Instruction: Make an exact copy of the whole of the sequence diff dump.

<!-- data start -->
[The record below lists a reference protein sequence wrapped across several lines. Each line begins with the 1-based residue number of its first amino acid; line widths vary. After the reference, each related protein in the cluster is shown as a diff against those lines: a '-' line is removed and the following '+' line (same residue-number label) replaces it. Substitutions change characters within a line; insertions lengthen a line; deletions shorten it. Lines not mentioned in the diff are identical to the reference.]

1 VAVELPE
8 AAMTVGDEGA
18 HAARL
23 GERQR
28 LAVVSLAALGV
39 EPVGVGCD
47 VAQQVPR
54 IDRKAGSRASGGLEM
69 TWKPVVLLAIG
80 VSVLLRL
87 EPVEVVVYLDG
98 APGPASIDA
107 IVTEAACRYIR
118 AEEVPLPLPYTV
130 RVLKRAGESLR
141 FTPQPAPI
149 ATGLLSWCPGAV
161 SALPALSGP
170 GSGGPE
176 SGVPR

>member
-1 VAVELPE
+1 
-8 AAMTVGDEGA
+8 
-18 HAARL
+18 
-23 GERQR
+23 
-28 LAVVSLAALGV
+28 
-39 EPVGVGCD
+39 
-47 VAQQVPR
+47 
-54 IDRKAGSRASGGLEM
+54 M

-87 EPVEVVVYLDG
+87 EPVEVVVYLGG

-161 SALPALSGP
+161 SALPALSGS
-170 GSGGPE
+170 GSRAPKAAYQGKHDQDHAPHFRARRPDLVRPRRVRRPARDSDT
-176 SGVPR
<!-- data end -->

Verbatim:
[The record below lists a reference protein sequence wrapped across several lines. Each line begins with the 1-based residue number of its first amino acid; line widths vary. After the reference, each related protein in the cluster is shown as a diff against those lines: a '-' line is removed and the following '+' line (same residue-number label) replaces it. Substitutions change characters within a line; insertions lengthen a line; deletions shorten it. Lines not mentioned in the diff are identical to the reference.]

1 VAVELPE
8 AAMTVGDEGA
18 HAARL
23 GERQR
28 LAVVSLAALGV
39 EPVGVGCD
47 VAQQVPR
54 IDRKAGSRASGGLEM
69 TWKPVVLLAIG
80 VSVLLRL
87 EPVEVVVYLDG
98 APGPASIDA
107 IVTEAACRYIR
118 AEEVPLPLPYTV
130 RVLKRAGESLR
141 FTPQPAPI
149 ATGLLSWCPGAV
161 SALPALSGP
170 GSGGPE
176 SGVPR

>member
-1 VAVELPE
+1 
-8 AAMTVGDEGA
+8 
-18 HAARL
+18 
-23 GERQR
+23 
-28 LAVVSLAALGV
+28 
-39 EPVGVGCD
+39 
-47 VAQQVPR
+47 
-54 IDRKAGSRASGGLEM
+54 M

-87 EPVEVVVYLDG
+87 EPVEVVVYLGG

-161 SALPALSGP
+161 SALPALSGS
-170 GSGGPE
+170 GSRAPKAAYQGKHDQDHAPHFRARRPDLVRPRRVRRPARDSDT
-176 SGVPR